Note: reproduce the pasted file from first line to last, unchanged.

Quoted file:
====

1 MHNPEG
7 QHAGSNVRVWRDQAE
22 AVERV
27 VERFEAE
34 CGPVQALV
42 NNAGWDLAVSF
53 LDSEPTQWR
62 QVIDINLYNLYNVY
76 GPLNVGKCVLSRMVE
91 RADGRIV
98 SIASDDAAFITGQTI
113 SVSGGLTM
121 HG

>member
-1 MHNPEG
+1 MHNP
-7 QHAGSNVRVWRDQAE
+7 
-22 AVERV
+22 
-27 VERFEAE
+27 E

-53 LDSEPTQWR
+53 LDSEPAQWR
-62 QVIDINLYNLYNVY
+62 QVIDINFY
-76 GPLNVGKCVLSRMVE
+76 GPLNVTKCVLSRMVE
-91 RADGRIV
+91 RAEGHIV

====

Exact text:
1 MHNPEG
7 QHAGSNVRVWRDQAE
22 AVERV
27 VERFEAE
34 CGPVQALV
42 NNAGWDLAVSF
53 LDSEPTQWR
62 QVIDINLYNLYNVY
76 GPLNVGKCVLSRMVE
91 RADGRIV
98 SIASDDAAFITGQTI
113 SVSGGLTM
121 HG

>member
-1 MHNPEG
+1 MHNP
-7 QHAGSNVRVWRDQAE
+7 
-22 AVERV
+22 
-27 VERFEAE
+27 E

-53 LDSEPTQWR
+53 LDSEPAQWR
-62 QVIDINLYNLYNVY
+62 QVIDINFY
-76 GPLNVGKCVLSRMVE
+76 GPLNVTKCVLSRMVE
-91 RADGRIV
+91 RAEGHIV